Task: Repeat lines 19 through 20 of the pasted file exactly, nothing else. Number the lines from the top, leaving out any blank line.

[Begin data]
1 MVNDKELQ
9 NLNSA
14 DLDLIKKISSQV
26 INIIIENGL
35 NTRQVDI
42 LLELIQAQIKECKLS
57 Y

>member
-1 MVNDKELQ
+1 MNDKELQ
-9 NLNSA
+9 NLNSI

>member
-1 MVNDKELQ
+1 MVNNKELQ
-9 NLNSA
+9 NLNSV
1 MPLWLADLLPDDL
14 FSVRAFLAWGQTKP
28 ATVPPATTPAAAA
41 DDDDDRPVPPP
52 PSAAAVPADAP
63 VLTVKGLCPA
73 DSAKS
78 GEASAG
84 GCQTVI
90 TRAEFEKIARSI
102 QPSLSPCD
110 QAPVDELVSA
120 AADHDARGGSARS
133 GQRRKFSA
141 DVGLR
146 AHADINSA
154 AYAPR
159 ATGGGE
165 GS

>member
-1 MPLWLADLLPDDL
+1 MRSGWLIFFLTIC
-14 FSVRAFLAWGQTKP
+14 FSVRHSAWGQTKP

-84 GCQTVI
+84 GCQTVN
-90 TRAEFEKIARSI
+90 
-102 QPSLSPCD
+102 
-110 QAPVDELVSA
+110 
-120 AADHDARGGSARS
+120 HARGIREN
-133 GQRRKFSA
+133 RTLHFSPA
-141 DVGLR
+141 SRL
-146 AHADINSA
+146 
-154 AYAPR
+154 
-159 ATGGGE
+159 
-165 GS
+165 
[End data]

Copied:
14 FSVRAFLAWGQTKP
28 ATVPPATTPAAAA